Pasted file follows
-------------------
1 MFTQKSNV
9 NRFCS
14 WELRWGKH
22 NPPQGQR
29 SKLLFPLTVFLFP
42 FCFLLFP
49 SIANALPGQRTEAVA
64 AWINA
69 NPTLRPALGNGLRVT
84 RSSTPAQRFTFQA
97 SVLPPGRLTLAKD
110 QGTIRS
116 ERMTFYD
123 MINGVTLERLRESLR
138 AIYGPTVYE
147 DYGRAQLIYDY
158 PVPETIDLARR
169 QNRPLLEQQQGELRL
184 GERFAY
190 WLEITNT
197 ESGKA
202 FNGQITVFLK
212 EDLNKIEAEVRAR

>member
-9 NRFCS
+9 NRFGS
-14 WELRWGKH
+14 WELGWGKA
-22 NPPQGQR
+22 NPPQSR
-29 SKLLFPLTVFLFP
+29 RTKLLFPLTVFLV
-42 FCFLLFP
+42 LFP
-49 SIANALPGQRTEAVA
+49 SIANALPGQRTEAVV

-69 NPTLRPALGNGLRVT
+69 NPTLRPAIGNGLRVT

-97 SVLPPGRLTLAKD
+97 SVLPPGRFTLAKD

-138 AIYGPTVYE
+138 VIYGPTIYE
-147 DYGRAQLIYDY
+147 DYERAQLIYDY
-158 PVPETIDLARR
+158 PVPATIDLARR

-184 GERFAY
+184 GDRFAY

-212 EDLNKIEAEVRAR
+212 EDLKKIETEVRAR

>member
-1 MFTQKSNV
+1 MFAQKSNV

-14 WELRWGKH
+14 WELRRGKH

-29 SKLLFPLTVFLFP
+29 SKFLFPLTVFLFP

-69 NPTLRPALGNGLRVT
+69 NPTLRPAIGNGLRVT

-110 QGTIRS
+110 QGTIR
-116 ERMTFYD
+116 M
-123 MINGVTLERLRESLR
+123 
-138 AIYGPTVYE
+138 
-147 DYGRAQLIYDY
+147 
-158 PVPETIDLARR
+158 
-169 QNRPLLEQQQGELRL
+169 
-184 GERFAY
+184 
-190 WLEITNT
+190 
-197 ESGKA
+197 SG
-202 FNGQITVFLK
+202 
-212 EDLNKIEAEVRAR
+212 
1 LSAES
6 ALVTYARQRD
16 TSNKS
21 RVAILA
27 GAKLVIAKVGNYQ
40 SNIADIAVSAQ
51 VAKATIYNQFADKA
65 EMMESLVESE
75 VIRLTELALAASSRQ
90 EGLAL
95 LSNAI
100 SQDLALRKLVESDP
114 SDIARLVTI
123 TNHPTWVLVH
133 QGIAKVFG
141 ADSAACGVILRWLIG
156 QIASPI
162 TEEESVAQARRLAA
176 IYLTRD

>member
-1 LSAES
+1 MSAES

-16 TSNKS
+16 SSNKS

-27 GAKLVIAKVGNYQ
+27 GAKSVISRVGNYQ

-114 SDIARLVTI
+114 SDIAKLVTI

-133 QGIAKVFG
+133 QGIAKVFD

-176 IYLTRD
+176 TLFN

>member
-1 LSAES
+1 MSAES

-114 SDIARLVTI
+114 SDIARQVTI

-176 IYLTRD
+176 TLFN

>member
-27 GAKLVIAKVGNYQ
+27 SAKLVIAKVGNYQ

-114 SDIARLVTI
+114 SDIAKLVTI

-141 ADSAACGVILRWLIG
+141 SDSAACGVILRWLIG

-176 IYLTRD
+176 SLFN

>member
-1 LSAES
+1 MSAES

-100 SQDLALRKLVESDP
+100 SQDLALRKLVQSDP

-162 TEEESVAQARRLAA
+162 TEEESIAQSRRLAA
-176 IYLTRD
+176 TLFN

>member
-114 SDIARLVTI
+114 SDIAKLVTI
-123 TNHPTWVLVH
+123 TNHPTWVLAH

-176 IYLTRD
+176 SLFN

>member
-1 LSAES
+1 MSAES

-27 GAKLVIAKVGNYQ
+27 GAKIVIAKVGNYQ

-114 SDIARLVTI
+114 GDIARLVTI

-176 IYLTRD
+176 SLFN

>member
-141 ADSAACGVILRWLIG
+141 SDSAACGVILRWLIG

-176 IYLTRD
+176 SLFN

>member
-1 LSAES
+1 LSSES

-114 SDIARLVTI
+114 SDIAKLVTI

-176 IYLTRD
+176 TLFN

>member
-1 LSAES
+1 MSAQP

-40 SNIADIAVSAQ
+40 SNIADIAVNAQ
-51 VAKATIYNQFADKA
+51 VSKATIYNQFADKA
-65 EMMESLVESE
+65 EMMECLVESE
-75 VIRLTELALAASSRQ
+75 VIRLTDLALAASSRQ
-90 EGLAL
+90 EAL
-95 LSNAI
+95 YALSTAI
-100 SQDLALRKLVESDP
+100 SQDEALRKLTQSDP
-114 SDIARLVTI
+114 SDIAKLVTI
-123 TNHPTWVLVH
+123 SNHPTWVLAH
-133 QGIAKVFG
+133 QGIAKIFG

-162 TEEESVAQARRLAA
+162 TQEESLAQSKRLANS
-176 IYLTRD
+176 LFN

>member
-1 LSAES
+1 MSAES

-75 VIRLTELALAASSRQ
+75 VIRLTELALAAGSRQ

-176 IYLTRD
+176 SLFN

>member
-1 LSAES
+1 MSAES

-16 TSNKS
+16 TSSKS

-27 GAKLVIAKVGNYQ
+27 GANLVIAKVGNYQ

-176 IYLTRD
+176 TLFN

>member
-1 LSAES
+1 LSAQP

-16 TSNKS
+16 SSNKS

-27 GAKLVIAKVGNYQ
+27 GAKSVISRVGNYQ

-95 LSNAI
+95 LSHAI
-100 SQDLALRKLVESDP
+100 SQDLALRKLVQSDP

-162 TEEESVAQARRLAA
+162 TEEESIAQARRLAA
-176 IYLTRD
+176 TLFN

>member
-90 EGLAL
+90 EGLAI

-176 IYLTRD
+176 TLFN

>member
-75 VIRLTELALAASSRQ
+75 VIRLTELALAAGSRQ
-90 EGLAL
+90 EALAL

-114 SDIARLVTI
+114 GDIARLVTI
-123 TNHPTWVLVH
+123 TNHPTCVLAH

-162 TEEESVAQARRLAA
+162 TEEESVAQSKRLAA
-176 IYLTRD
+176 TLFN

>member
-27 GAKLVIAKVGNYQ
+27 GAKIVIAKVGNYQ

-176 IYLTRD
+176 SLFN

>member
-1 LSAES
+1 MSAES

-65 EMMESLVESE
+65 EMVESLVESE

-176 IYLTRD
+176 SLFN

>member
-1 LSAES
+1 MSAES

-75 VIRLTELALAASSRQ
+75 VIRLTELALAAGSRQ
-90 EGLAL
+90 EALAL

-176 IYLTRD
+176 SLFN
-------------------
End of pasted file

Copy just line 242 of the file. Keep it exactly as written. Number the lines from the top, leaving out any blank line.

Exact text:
+162 TEEESVAQSKRLAA